There’s a lot of debate over what corporations can do to help limit their impact on the environment. From K-cups proliferating landfills to your Dunkin Donuts iced coffee cup sticking around for years and years, to microbeads infesting our water sources, the way we consume large corporate products can directly impact our environment. Do corporations even care?
The answer is surprising. Some of the most notable corporations are making great strides to not only remain favorable in the average consumer’s eye, but to reduce their overall impact on the environment.
Three days ago, McDonald’s announced that in the UK they will be switching from plastic straws to paper ones. McDonald’s 1,361 restaurants use about 1.8 million plastic straws every day. While there is speculation that this is in direct response to the airing of Blue Planet II’s heartbreaking video of a parent bird searching for food for its young, only to come back and feed its young plastic, this is a fantastic step to reducing plastic in our environment.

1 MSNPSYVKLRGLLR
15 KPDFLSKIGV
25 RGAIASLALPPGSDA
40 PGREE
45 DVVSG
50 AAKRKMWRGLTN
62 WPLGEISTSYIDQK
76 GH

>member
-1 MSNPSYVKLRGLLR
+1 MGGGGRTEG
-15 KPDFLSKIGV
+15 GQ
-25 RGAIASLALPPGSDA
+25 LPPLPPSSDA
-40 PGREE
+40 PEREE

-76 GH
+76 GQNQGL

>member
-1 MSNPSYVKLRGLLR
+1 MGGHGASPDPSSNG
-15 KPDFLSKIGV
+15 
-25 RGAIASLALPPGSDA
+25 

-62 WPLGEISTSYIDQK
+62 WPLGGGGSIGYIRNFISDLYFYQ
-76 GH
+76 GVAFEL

When the world gets on board, real changes start to happen. Because of the UK’s ban on microbeads, microbead production was also banned in the US, and microbead usage has dropped dramatically. China earlier this year refused to take on any more garbage from outside of its country for processing. The European Union is looking at banning other single-use plastics.
What does this mean for the US?
McDonald’s has promised to begin “testing” the use of paper straws in the United States later on this year. You may also notice food and grocery chains that no longer offer plastic bags for you to bring home groceries in. Straws and stirrers have gone missing from many corporate-sponsored events. Many companies even use the corn-based biodegradable “plastic” cup (PLA) which does have a significantly shorter lifespan than traditional petroleum-based single-use cups.
You can make an impact too, however. Turn down a plastic straw at McDonald’s or Dunkin Donuts. Bring reusable bags to stores when you shop, including grocers and clothing stores. Make sure that you are not placing recyclable material in with regular landfill material, and you’re not littering or polluting.
Still, paper straws are a good start to reducing our effect on the environment. We hope that paper straws make their way into the US sooner rather than later!